Climate Change in Virginia

What will flood in Virginia if sea level rises 5-10 feet, or more...
What will flood in Virginia if sea level rises 5-10 feet, or more...
Source: Environmental Protection Agency, Maps of Lands Vulnerable to Sea Level Rise: Modeled Elevations Along the U.S. Atlantic and Gulf Coasts

Sea level 135,000 years ago were approximately at today's level. Water was then trapped in continental ice sheets until the Last Glacial Maximum was reached about 20,000 years ago. At the time, sea level was 400 feet lower than today.

For the next 6,000 years, gradual global warming led to a 60-70 foot rise in sea level. A pulse of melt water created a rapid rise for 1,000 years that could have been as fast as 53 mm/year. During the Younger Dryas period of global cooling around 12,900-11,800 years ago BP (Before Present), the rate of sea level rise slowed substantially. A second melt water pulse 8,200 years ago created another period of rapid sea level rise. Gradual melting of ice sheets followed, and sea levels stabilized about 6,000-7,000 years ago.1

after the Last Glacial Maximum, sea level rise included irregular melt water pulses
after the Last Glacial Maximum, sea level rise included irregular melt water pulses
Source: National Aeronautics and Space Administration, The Great Ice Meltdown and Rising Seas: Lessons for Tomorrow

If the earth warms at rates predicted by some studies, the oceans will rise for two main reasons - the expansion of the existing water as it heats, and the addition of additional water as the ice melts off the land at Antarctica. Sea level rise will affect primarily the eastern edge of Virginia, while changes in rainfall/temperature will affect the entire state.

Scientists are monitoring two species that grow on rock outcrops in Shenandoah National Park, three-toothed cinquefoil and Appalachian fir clubmoss. Virginia's mountains are the edge of the current range for those species, so increased temperatures could cause the two species to disappear from Virginia.2

Predictions about global warming by 2080 if emissions of greenhouse gases are not constrained suggest that Virginia cities will experience temperatures now common in Texas and Alabama. Species adapted to Virginia's current climate may disappear, especially if they are at the southern end of their habitat range. Warming temperatures could cause red spruce, brook trout, yellow birch, northern red oak, eastern hemlock, white pine, and the wood frog to disappear from the state.

Populations of species now near the northern limit of their range, including the oak toad, Cope's gray treefrog, and the bald cypress, may increase within Virginia as temperatures and rainfall increase. Adaptation to changing habitats is a normal process. Species ranging from mastodons to mallard ducks occupied new territory as the ice sheet withdrew from Pennsylvania 18,000 years ago.3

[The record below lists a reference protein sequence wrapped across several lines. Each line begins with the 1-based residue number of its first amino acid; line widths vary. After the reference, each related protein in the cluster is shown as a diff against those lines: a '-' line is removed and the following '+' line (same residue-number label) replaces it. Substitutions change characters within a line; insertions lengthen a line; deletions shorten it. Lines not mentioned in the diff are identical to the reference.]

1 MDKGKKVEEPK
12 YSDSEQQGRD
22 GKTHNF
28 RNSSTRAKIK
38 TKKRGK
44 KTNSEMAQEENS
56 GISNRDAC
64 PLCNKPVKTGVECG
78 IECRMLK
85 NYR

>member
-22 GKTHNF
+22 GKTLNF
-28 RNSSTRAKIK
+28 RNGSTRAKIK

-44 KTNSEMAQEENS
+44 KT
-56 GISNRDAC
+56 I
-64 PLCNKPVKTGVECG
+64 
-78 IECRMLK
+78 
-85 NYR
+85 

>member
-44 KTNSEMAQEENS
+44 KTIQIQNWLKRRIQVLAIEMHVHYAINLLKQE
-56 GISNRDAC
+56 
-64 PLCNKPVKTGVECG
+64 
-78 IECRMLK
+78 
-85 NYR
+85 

Virginia cities in 2080 will experience temperatures and rainfall currently common much further south
Virginia cities in 2080 will experience temperatures and rainfall currently common much further south
Source: University of Maryland, What will climate feel like in 60 years?

Sea level is rising at nearly an inch a century now on the Atlantic Ocean coastline of Virginia. If the rise continues at that rate, Jamestown Island will be underwater in 2107 during the 500th anniversary of the arrival of English colonists.

In a thousand years the Eastern Shore, Virginia Beach, Norfolk, Chesapeake, and Suffolk could be underwater or become offshore sandbars. Since Europeans began mapping the Chesapeake Bay, over 500 islands have disappeared. By the end of the 1800's, news stories noted how the islands weee washing away. Holland Island in Maryland had over 350 residents in 1910, living on 160 acres. The last house remaining, which had been built in 1888, collapsed in 2010 as the remnants of the island washed away.

Sea level rise has not been steady for centuries. It increased significantly around 1850, as the Industrial Revolution increased emissions of greenhouse gases and spurred warmer sea temperatures. On Average, the edge of marsh and forest is moving 1.6 feet inland each year in the Chesapeake Bay. Saltwater is poisoning the roots of the trees, killing them and creating "ghost forests."

Today sea level is rising faster than wetlands can migrate inland. One result is that the wetlands are sequestering carbon at a higher rate. Organic material is being buried, and carbon concentrations in the sediments are substantially higher than in the past.4

the last house on Maryland's Holland Island, built in 1888, washed away in 2010
the last house on Maryland's Holland Island, built in 1888, washed away in 2010